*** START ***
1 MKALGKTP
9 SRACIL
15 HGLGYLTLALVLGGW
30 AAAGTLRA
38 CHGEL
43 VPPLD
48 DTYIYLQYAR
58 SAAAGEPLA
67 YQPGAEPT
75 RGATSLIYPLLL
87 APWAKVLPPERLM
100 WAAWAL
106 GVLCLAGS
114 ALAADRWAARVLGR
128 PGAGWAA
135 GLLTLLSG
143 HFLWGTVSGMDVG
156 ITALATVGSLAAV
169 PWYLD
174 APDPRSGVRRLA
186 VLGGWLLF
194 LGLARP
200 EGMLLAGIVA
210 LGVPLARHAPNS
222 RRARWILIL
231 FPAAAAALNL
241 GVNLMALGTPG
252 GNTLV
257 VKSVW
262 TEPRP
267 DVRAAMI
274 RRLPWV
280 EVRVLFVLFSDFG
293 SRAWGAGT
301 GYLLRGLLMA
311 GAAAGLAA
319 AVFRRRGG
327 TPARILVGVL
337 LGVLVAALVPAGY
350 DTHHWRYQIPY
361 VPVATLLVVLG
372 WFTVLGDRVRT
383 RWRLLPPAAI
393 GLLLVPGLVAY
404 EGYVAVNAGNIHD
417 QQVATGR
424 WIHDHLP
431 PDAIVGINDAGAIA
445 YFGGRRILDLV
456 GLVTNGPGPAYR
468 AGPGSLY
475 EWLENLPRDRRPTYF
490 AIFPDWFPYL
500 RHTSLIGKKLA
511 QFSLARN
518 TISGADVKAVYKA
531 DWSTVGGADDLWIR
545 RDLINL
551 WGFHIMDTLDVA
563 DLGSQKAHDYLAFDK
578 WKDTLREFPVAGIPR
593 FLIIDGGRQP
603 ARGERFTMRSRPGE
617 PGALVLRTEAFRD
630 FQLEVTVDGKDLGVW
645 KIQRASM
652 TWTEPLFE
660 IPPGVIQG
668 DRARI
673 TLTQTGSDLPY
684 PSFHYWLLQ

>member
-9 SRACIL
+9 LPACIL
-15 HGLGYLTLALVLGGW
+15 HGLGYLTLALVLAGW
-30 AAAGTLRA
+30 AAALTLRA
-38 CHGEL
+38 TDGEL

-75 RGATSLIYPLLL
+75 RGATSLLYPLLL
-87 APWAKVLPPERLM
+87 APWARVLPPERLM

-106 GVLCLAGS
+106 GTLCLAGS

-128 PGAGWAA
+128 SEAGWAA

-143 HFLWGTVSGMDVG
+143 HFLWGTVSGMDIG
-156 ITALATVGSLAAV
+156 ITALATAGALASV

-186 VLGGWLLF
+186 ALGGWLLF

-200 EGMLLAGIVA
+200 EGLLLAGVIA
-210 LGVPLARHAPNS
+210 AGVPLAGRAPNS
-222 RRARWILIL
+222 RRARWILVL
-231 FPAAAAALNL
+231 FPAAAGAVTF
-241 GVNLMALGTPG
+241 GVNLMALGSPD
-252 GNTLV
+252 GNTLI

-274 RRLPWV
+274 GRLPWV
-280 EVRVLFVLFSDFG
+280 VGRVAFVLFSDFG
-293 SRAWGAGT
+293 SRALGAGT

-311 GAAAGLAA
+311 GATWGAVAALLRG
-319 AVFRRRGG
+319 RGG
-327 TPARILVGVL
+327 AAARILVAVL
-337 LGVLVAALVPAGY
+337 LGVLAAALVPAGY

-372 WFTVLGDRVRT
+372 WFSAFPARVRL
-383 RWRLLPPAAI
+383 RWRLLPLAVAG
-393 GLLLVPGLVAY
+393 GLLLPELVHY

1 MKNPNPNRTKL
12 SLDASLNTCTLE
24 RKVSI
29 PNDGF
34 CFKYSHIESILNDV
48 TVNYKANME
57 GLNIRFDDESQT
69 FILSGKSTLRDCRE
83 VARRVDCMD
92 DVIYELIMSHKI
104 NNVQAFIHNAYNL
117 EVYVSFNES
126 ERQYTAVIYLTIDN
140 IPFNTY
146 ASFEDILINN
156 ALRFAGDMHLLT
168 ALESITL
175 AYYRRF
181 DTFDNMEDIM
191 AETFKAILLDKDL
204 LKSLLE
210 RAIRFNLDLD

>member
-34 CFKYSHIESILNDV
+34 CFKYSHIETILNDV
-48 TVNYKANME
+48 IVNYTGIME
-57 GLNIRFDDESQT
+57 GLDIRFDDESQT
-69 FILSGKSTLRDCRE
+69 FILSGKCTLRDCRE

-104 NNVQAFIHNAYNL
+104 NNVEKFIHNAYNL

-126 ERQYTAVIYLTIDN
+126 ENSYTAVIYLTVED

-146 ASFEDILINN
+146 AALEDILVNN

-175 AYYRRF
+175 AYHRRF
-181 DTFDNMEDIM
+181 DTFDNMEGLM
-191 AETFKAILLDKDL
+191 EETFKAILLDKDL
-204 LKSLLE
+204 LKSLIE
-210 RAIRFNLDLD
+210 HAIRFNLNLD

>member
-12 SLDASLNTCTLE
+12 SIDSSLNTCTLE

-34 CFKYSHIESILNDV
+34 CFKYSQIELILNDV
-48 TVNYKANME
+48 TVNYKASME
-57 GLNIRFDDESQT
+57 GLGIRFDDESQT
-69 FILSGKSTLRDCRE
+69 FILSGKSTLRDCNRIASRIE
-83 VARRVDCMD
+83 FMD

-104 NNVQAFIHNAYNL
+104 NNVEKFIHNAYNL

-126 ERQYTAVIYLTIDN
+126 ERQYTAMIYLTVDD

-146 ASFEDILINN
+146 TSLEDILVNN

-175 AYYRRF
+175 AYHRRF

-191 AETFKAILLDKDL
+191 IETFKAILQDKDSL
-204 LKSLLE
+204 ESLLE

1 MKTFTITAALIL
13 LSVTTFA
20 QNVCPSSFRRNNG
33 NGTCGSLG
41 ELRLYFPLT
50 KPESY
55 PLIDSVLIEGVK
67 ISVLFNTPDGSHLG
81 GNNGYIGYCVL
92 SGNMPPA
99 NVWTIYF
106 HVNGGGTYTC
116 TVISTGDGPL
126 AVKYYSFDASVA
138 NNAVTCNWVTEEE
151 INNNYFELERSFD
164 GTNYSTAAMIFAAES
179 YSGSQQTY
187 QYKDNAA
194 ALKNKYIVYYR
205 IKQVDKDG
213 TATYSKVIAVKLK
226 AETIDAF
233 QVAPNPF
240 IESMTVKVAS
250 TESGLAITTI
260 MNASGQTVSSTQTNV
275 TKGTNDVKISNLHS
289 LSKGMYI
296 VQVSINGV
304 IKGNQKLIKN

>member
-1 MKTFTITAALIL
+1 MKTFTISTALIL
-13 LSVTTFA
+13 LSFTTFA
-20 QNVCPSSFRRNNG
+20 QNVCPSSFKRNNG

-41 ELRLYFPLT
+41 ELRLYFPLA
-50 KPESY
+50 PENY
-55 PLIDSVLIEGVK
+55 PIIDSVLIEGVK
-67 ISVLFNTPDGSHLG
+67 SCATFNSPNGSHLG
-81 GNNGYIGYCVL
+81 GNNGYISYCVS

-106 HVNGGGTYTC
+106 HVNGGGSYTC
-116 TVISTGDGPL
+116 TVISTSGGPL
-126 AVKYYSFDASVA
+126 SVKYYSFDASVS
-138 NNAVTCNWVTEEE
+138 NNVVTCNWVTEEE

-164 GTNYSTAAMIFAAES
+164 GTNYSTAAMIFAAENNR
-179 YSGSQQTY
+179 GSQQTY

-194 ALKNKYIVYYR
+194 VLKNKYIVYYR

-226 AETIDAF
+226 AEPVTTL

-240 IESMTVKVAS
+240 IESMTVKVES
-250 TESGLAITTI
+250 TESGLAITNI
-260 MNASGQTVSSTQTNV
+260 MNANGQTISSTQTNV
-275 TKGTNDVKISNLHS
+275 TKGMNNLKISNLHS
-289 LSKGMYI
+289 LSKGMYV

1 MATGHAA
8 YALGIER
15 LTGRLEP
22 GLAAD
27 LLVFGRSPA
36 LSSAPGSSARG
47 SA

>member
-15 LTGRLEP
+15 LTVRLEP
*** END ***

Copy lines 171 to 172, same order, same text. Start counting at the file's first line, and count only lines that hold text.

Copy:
+204 LKSLIE
-210 RAIRFNLDLD